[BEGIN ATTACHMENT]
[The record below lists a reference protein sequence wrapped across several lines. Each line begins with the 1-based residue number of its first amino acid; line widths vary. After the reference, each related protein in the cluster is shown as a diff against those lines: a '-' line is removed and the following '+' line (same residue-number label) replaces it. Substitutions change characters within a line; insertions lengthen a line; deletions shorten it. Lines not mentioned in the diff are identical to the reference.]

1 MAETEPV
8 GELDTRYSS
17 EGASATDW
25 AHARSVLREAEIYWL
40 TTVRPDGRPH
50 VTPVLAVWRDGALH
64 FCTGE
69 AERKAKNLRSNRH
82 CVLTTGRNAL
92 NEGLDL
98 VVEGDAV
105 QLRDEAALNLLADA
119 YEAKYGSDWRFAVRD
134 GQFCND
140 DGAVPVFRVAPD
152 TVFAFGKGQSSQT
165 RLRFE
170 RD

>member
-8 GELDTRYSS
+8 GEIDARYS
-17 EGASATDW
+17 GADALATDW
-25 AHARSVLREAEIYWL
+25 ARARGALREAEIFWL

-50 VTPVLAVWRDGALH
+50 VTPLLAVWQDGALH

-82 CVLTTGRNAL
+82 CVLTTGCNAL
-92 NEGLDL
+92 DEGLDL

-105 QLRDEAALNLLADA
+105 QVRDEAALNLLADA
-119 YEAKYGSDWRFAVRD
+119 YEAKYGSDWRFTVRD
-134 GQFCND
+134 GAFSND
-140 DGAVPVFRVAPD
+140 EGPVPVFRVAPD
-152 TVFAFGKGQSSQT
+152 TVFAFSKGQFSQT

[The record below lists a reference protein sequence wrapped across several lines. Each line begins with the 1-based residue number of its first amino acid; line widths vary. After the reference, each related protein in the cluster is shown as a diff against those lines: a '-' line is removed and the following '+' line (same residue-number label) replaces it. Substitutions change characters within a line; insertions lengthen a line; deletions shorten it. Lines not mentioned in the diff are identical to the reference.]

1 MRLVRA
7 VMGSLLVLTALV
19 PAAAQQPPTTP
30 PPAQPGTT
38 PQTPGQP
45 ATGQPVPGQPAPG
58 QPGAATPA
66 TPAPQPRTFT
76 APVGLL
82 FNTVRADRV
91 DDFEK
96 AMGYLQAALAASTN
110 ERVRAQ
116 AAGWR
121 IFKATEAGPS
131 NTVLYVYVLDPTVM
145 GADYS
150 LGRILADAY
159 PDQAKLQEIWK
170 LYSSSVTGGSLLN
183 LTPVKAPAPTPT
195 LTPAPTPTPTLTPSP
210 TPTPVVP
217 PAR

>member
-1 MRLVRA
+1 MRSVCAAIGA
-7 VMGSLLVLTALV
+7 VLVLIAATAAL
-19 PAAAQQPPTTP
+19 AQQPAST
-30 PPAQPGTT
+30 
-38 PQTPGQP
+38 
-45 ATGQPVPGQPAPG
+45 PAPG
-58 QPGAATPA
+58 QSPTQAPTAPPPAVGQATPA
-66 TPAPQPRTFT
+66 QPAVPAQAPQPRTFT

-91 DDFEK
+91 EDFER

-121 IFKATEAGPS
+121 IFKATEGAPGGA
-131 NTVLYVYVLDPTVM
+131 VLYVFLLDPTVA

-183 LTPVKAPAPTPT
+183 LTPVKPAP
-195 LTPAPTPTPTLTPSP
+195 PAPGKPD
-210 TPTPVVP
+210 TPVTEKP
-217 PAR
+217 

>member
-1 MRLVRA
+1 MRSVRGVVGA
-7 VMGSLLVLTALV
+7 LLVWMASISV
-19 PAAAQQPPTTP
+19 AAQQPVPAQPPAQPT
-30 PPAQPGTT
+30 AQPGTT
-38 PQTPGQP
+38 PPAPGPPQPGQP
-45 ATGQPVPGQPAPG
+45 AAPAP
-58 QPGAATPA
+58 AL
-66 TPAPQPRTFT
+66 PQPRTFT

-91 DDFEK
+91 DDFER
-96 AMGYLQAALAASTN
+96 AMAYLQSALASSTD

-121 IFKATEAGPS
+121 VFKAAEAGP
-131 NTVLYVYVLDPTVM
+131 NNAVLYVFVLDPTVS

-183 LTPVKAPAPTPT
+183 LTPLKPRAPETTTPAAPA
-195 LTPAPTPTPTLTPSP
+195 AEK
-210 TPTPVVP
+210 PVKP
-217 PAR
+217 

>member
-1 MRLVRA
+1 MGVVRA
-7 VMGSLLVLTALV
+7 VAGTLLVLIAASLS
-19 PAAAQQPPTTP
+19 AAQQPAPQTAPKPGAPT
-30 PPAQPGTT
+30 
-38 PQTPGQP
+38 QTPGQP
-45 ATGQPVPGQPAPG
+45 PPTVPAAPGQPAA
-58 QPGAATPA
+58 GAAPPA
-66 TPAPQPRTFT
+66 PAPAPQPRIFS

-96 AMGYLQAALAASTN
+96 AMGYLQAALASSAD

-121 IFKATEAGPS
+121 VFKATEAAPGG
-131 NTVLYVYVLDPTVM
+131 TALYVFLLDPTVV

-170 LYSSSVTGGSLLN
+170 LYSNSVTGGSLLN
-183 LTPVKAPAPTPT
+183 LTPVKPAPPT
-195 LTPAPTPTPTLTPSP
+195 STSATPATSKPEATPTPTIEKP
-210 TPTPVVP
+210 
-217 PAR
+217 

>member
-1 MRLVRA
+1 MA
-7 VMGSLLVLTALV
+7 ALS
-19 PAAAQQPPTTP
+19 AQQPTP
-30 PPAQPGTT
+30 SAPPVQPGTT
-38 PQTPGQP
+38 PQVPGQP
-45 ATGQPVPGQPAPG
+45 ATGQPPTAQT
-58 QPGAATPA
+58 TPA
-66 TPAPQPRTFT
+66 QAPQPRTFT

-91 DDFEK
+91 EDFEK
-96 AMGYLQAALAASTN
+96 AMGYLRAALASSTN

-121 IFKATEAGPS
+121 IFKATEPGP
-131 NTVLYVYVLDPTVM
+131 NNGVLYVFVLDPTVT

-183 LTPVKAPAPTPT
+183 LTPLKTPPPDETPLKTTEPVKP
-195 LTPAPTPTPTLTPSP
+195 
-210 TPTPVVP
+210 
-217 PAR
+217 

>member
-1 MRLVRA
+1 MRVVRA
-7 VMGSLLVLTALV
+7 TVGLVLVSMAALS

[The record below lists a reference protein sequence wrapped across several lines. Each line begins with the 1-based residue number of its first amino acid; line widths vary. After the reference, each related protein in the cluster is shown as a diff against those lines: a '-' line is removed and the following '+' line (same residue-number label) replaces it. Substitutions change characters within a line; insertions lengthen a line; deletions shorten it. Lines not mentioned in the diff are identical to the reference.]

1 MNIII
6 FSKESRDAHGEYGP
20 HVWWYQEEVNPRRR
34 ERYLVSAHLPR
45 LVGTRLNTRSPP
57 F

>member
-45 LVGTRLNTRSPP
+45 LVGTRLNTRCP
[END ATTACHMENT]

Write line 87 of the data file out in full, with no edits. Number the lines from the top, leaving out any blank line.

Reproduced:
-121 IFKATEAGPS